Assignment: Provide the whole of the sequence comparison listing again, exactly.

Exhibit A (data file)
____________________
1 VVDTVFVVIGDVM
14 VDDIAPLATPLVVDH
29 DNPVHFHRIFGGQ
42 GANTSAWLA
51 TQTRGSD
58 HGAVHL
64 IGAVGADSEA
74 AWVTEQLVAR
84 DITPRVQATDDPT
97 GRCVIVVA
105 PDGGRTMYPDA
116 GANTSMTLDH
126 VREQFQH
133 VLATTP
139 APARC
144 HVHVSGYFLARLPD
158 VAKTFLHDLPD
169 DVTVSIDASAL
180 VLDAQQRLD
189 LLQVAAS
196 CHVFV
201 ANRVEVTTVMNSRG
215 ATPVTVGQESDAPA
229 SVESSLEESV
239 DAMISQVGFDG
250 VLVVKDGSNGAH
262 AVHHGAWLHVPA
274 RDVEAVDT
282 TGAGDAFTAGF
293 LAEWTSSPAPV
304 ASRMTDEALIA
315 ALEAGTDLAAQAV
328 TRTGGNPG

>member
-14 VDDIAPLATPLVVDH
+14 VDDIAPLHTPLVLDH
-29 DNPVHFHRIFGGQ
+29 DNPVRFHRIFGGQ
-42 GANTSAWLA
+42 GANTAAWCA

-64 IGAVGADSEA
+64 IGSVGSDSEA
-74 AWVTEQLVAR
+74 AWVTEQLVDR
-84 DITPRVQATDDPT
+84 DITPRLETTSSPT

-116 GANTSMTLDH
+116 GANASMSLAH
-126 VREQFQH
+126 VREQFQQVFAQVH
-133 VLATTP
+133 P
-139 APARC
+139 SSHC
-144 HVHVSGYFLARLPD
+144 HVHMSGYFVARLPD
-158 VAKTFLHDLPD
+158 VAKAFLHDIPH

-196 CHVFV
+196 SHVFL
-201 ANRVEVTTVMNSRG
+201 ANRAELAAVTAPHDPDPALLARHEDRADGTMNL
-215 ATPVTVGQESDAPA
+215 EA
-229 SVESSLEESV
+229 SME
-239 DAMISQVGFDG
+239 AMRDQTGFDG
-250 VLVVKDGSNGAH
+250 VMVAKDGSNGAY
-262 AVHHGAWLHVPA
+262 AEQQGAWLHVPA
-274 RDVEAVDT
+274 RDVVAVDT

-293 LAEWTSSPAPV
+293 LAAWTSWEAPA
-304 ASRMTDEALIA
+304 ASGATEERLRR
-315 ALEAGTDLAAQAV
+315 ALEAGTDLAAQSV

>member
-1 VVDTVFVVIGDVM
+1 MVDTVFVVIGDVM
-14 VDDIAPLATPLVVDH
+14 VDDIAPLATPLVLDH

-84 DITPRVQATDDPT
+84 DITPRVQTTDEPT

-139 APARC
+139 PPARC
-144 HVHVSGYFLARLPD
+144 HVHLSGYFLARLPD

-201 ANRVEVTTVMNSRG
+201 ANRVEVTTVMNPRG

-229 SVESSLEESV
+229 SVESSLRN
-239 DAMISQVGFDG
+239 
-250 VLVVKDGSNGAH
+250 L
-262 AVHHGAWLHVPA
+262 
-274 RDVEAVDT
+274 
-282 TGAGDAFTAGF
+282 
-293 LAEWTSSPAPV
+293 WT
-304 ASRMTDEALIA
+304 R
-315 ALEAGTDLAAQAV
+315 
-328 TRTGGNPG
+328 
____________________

1 VVDTVFVVIGDVM
14 VDDIAPLATPLVVDH
29 DNPVHFHRIFGGQ
42 GANTSAWLA
51 TQTRGSD
58 HGAVHL
64 IGAVGADSEA
74 AWVTEQLVAR
84 DITPRVQATDDPT
97 GRCVIVVA
105 PDGGRTMYPDA
116 GANTSMTLDH
126 VREQFQH
133 VLATTP
139 APARC
144 HVHVSGYFLARLPD
158 VAKTFLHDLPD
169 DVTVSIDASAL
180 VLDAQQRLD
189 LLQVAAS
196 CHVFV
201 ANRVEVTTVMNSRG
215 ATPVTVGQESDAPA
229 SVESSLEESV
239 DAMISQVGFDG
250 VLVVKDGSNGAH
262 AVHHGAWLHVPA
274 RDVEAVDT
282 TGAGDAFTAGF
293 LAEWTSSPAPV
304 ASRMTDEALIA
315 ALEAGTDLAAQAV
328 TRTGGNPG

>member
-14 VDDIAPLATPLVVDH
+14 VDDIAPLHTPLVLDH
-29 DNPVHFHRIFGGQ
+29 DNPVRFHRIFGGQ
-42 GANTSAWLA
+42 GANTAAWCA

-64 IGAVGADSEA
+64 IGSVGSDSEA
-74 AWVTEQLVAR
+74 AWVTEQLVDR
-84 DITPRVQATDDPT
+84 DITPRLETTSSPT

-116 GANTSMTLDH
+116 GANASMSLAH
-126 VREQFQH
+126 VREQFQQVFAQVH
-133 VLATTP
+133 P
-139 APARC
+139 SSHC
-144 HVHVSGYFLARLPD
+144 HVHMSGYFVARLPD
-158 VAKTFLHDLPD
+158 VAKAFLHDIPH

-196 CHVFV
+196 SHVFL
-201 ANRVEVTTVMNSRG
+201 ANRAELAAVTAPHDPDPALLARHEDRADGTMNL
-215 ATPVTVGQESDAPA
+215 EA
-229 SVESSLEESV
+229 SME
-239 DAMISQVGFDG
+239 AMRDQTGFDG
-250 VLVVKDGSNGAH
+250 VMVAKDGSNGAY
-262 AVHHGAWLHVPA
+262 AEQQGAWLHVPA
-274 RDVEAVDT
+274 RDVVAVDT

-293 LAEWTSSPAPV
+293 LAAWTSWEAPA
-304 ASRMTDEALIA
+304 ASGATEERLRR
-315 ALEAGTDLAAQAV
+315 ALEAGTDLAAQSV

>member
-1 VVDTVFVVIGDVM
+1 MVDTVFVVIGDVM
-14 VDDIAPLATPLVVDH
+14 VDDIAPLATPLVLDH

-84 DITPRVQATDDPT
+84 DITPRVQTTDEPT

-139 APARC
+139 PPARC
-144 HVHVSGYFLARLPD
+144 HVHLSGYFLARLPD

-201 ANRVEVTTVMNSRG
+201 ANRVEVTTVMNPRG

-229 SVESSLEESV
+229 SVESSLRN
-239 DAMISQVGFDG
+239 
-250 VLVVKDGSNGAH
+250 L
-262 AVHHGAWLHVPA
+262 
-274 RDVEAVDT
+274 
-282 TGAGDAFTAGF
+282 
-293 LAEWTSSPAPV
+293 WT
-304 ASRMTDEALIA
+304 R
-315 ALEAGTDLAAQAV
+315 
-328 TRTGGNPG
+328 